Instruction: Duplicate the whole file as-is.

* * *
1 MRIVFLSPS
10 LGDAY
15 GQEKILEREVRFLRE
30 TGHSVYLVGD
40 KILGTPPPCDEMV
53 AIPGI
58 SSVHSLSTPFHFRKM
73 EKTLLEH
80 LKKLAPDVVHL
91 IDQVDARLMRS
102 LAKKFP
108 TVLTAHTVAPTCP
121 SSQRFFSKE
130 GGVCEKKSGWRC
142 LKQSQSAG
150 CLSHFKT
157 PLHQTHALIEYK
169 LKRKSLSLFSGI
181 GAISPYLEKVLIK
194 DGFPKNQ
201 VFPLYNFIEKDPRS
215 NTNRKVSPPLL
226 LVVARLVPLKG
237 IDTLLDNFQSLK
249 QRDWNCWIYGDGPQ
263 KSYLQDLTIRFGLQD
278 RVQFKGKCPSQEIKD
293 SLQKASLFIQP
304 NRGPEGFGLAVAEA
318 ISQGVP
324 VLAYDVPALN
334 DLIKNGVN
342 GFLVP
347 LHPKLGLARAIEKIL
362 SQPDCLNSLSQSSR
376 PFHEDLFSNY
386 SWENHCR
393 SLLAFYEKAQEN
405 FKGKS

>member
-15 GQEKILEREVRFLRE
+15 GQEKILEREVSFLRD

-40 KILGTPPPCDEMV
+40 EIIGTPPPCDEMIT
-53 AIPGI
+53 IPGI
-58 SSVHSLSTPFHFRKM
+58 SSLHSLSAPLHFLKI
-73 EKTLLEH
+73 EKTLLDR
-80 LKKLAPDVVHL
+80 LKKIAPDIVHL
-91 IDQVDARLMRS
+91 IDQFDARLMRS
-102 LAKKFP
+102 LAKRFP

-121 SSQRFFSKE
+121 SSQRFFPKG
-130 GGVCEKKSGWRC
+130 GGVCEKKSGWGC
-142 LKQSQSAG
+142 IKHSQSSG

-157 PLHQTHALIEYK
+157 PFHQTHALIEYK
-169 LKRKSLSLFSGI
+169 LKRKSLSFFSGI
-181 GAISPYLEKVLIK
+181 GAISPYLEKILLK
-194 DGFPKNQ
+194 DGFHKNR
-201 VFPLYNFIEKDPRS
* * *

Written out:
1 MRIVFLSPS
10 LGDAY
15 GQEKILEREVRFLRE
30 TGHSVYLVGD
40 KILGTPPPCDEMV
53 AIPGI
58 SSVHSLSTPFHFRKM
73 EKTLLEH
80 LKKLAPDVVHL
91 IDQVDARLMRS
102 LAKKFP
108 TVLTAHTVAPTCP
121 SSQRFFSKE
130 GGVCEKKSGWRC
142 LKQSQSAG
150 CLSHFKT
157 PLHQTHALIEYK
169 LKRKSLSLFSGI
181 GAISPYLEKVLIK
194 DGFPKNQ
201 VFPLYNFIEKDPRS
215 NTNRKVSPPLL
226 LVVARLVPLKG
237 IDTLLDNFQSLK
249 QRDWNCWIYGDGPQ
263 KSYLQDLTIRFGLQD
278 RVQFKGKCPSQEIKD
293 SLQKASLFIQP
304 NRGPEGFGLAVAEA
318 ISQGVP
324 VLAYDVPALN
334 DLIKNGVN
342 GFLVP
347 LHPKLGLARAIEKIL
362 SQPDCLNSLSQSSR
376 PFHEDLFSNY
386 SWENHCR
393 SLLAFYEKAQEN
405 FKGKS

>member
-15 GQEKILEREVRFLRE
+15 GQEKILEREVSFLRD

-40 KILGTPPPCDEMV
+40 EIIGTPPPCDEMIT
-53 AIPGI
+53 IPGI
-58 SSVHSLSTPFHFRKM
+58 SSLHSLSAPLHFLKI
-73 EKTLLEH
+73 EKTLLDR
-80 LKKLAPDVVHL
+80 LKKIAPDIVHL
-91 IDQVDARLMRS
+91 IDQFDARLMRS
-102 LAKKFP
+102 LAKRFP

-121 SSQRFFSKE
+121 SSQRFFPKG
-130 GGVCEKKSGWRC
+130 GGVCEKKSGWGC
-142 LKQSQSAG
+142 IKHSQSSG

-157 PLHQTHALIEYK
+157 PFHQTHALIEYK
-169 LKRKSLSLFSGI
+169 LKRKSLSFFSGI
-181 GAISPYLEKVLIK
+181 GAISPYLEKILLK
-194 DGFPKNQ
+194 DGFHKNR
-201 VFPLYNFIEKDPRS